ASSET ALLOCATION STRATEGY
South Africa’s state pension fund reluctant to use new powers to boost offshore investments
The Government Employees Pension Fund can increase a portion of its R2-trillion assets into offshore-based asset classes such as company shares and bonds. It refuses to do so, saying it is backing SA’s economy. But not all its investments in the domestic economy have worked out.
The Government Employees’ Pension Fund (GEPF), which is responsible for the pension savings of 1.2 million public servants, has new powers to shift more of its investments from SA into offshore markets to generate rand-hedge returns, but it is not yet prepared to do so.
Africa’s largest pension fund firmly believes in SA’s economy and investment opportunities, saying it still generates decent returns from the country and any moves to offshore markets would have to be carefully considered.
The GEPF has revived a long-standing plan to reduce its dependency on the SA economy and the JSE for financial returns by reviewing its asset allocation strategy, which mandates the way it invests its assets worth R2-trillion.
The GEPF is the biggest investor on the JSE, and if it shifts more investments into offshore markets — even by 2% — it would spark a major outflow of funds from the local exchange, given the pension fund’s enormous scale. It would cause more disruptions at the JSE at a time when it faces a smaller universe of companies that have the appetite to list on the exchange.
Musa Mabesa, the GEPF’s boss, said the pension fund had concluded discussions with the National Treasury about making changes to its investment mandate, the first step in making more investments into offshore markets possible. But the GEPF board is still in talks with the Public Investment Corporation (PIC) about whether this is necessary and how to effect more allocations into foreign-asset classes such as company shares, fixed income instruments (government debt, bonds of state-owned entities and companies) and property. The PIC manages the GEPF’s investments.
There are already changes in the GEPF’s investment mandate as its allowable exposure to investments outside SA has been increased from 10% of the pension fund’s assets to 15%. This increased threshold is relatively small compared with the allocations of other private-sector pension funds, which can invest up to 30% of their portfolios into offshore markets.
But the GEPF is still conservative in its offshore investment approach as it is not even taking advantage of the 15% allowable threshold. The GEPF’s offshore investment portfolio (mainly foreign and rest-of-Africa shares, and bonds) made up about 8% of its total assets, according to the pension fund’s 2020/21 annual report.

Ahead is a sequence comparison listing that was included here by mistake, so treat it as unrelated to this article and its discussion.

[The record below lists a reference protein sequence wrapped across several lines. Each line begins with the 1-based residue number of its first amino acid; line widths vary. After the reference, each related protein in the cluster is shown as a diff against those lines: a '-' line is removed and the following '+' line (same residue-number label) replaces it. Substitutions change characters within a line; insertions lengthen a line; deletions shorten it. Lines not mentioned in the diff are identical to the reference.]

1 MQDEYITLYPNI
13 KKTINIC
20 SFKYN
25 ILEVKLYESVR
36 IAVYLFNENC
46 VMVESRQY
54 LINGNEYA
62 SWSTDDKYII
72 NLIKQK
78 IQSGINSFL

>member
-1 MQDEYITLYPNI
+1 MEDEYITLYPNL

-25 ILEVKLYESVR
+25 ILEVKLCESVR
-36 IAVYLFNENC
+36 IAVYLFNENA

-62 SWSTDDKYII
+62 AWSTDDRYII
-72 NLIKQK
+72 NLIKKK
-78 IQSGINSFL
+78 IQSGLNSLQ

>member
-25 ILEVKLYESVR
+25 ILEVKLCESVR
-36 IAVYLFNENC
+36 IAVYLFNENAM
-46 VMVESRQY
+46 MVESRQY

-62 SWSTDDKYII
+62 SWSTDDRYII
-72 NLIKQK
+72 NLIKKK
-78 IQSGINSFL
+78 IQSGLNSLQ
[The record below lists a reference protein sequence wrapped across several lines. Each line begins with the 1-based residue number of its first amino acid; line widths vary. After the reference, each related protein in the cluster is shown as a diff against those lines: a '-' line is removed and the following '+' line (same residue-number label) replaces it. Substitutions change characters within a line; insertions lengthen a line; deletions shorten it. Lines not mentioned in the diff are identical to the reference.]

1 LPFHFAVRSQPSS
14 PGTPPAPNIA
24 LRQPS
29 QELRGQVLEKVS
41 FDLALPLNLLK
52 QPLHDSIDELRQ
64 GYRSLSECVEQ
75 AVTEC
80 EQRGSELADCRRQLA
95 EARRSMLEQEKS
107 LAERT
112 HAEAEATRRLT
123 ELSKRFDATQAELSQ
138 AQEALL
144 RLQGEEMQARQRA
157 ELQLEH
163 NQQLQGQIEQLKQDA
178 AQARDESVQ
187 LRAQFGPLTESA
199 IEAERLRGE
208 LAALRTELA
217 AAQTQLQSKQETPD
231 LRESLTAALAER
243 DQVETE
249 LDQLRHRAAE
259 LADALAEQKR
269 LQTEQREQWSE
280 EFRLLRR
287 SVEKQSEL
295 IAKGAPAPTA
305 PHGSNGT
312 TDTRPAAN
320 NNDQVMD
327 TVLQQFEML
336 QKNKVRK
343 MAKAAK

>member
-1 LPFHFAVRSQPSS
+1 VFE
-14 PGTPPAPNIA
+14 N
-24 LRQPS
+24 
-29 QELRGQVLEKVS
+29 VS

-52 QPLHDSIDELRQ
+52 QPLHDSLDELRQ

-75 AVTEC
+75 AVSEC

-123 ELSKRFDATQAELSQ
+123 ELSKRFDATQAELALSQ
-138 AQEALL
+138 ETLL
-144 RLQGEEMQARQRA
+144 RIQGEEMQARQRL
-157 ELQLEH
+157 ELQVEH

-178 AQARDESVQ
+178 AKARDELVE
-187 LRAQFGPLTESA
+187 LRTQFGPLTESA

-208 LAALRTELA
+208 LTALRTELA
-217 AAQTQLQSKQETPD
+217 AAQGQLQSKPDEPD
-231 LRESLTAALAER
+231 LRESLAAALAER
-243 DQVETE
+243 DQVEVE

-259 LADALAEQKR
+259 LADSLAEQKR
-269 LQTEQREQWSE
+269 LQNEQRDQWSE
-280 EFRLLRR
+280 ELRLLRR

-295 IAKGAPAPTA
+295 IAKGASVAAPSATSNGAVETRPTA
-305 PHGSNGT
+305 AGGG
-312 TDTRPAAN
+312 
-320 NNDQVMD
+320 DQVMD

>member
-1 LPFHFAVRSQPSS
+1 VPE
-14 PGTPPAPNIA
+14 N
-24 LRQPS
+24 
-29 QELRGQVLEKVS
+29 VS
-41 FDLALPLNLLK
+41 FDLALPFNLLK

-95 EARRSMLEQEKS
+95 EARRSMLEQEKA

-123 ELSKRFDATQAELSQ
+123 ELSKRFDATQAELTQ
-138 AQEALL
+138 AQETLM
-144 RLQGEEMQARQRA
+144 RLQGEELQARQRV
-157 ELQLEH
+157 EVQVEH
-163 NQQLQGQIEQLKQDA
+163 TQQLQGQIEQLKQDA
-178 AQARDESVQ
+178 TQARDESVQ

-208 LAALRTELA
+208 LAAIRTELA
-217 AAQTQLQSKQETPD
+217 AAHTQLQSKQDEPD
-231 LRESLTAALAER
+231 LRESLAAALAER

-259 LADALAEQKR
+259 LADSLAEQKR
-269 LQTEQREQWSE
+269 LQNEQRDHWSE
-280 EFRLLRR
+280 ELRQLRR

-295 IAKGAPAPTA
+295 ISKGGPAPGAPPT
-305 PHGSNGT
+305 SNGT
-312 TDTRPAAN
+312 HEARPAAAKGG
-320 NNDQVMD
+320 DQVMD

See the GEPF’s actual allocations into local and foreign asset classes, and allowable threshold into the asset classes:
Since it was founded in 1996, the GEPF has largely invested in SA’s economy, opting to invest a large portion of its assets (54% — see graphic above) into JSE shares including Naspers, MTN, Vodacom, FirstRand, Sasol, and many others.
“The extent of the GEPF’s influence on the SA economy is huge. If we were to move the bulk of investments out of SA, it would have a devastating impact on the economy because of the sheer size of the GEPF. We are sensitively managing how we go about this transition,” Mabesa said in a briefing with journalists about the pension fund’s annual report.
“The bias towards SA [in terms of its investments in the country] has worked well for us. Our results are a testament to this.”
The local equity (or shares) market, as measured by the JSE all-share index, generated annual returns of 48.4% for the GEPF’s investment portfolio during its financial year ending 31 March 2021. Although it has generated positive returns in SA, not all companies that the GEPF is invested in — through loans extended — worked in its favour.
Entities associated with politically connected individuals, including Iqbal Survé and others, were again responsible for impairments in the GEPF’s investment portfolio, resulting in billions of rands being written off. Investments into these entities have soured because they are financially distressed and cannot pay back loans extended by the PIC on behalf of the GEPF.
The GEPF wrote off bad loans to more than 30 entities totalling R7.4-billion during its 2021 financial year, down from R11.9-billion in 2020. The GEPF’s impairments made up 15% of its total loan book of R49.7-billion.
The biggest write-off is a loan linked to the Land Bank (a state-owned lender that has defaulted on debt payments), with the GEPF writing off R3.5-billion. Other big loan write-offs include Independent News and Media SA (linked to Survé), amounting to a further R187.8-million (R112.5-million in 2020); Belelani Capital (write-off of R1.2-billion); S&S Refinery (R133.7-million); and Smile Telecoms (R122-million).
Asked how the GEPF plans to reduce the level of “concerning” impairments, Mabesa said: “We have urged the PIC to get involved in the investee companies themselves and try and understand the root cause of challenges that lead to impairments and see how they can be assisted with a turnaround plan.” DM/BM
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